Meet the Founders
Part 1: Professor Ian Horrocks
‘Behind every great technology lies a genius’ — or in our case, several geniuses! This series of articles will introduce you to our Founders, three Professors from the University of Oxford and an accomplished Venture Capitalist. For the first article in our series, we welcome Professor Ian Horrocks to the hot seat.
So Ian, you are well known for your work in Semantic Reasoning, Description Logics, Ontologies and Rule Languages and you have many published papers (for links see the end). How did you end up in this space, and as a founder of Oxford Semantic Technologies?
“I had a slightly non-standard career for an academic. I did a Bachelor degree at the University of Manchester in computer science. I then worked there as a researcher for a few years in desktop publishing, which then got commercialised and I went off in a startup. I worked with the startup for several years before deciding that I wanted to do a PhD. I wanted to really get into some deeper research where I could spend a bit longer thinking about things.
Friends of mine from Manchester by this point were academics working on medical infomatics. The medical domain had been building organised vocabularies for a long time; prior to computer systems you can find medical texts where knowledge is categorised. The group at Manchester were building software systems to support this development of structured vocabularies. Nowadays we call them ontologies and knowledge graphs, but then those terms didn’t exist and they weren’t really thinking about semantics. It all sounded quite interesting, although I knew little or nothing about it at that point.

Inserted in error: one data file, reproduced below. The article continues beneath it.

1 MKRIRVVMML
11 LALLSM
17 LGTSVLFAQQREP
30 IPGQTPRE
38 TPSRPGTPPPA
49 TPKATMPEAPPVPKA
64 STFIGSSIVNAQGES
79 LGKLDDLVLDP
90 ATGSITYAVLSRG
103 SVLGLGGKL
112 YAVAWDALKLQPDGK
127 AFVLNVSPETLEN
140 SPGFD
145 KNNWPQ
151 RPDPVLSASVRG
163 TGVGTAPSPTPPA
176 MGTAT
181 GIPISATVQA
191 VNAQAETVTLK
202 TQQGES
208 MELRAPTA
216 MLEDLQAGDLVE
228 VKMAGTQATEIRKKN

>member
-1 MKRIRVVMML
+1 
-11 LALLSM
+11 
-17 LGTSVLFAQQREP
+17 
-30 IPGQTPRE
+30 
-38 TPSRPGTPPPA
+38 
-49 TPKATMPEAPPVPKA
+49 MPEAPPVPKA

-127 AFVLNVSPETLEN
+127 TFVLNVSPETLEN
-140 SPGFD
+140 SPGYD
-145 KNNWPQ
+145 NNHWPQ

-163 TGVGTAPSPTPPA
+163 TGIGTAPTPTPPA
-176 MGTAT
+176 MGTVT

When I was working on my PhD I had the space to think about the underlying problems that we were trying to solve. I identified logic and description logic as being an appropriate underlying semantics. So I developed different algorithms that were based on logical reasoning rather than ad hoc processing and built a logic-based reasoning system, FaCT: ‘Fast Classification of Terminologies’. That’s how I got interested in logic-based semantics, ontologies and knowledge graph reasoning systems.
As Bernardo mentioned in his interview on SWRL, you have spent a lot of time working on languages. Where did OWL come into the picture?
“Around the time of FaCT, various groups were looking to design/standardise an ontology language for use on the web. FaCT demonstrated that it was possible to design a language with rigorous logic-based semantics and at the same time provide practical reasoning services. The logic supported by FaCT was therefore taken as the formal basis for OWL, and the rest is history.”
In 2007, Ian moved to the University of Oxford with Boris and Bernardo, where they began working on RDFox, a high-performance knowledge graph and semantic reasoning engine. The term knowledge graph gets thrown around, but those commercialised vary greatly in performance, capabilities and structure.
So Ian, what do you love most about RDFox?
“I think that the raison d’être is query answering over very large knowledge graphs. RDFox is this amalgam of formal rigour and performance.You don’t have to trust the system on the basis that ‘I tested it quite a lot and it never went wrong (so far)’; the algorithms used by RDFox have been formally proven to compute correct answers regardless of the query and regardless of the knowledge graph that you throw at it. On the other hand, a formal guarantee of correctness isn’t very useful if the performance is bad. Fortunately, RDFox also benefits from Boris’s design insights and brilliant software engineering, which allows it to be correct while at the same time incredibly fast — which is really hard to achieve!”
Considering there is a formal guarantee of correctness and impressive performance, where do you see RDFox and Oxford Semantic Technologies in 5 years time?
“Oh well, we will have a lovely office in the Bay Area, a hugely successful business!”
Are there any use cases of RDFox and knowledge graphs more broadly, which you love?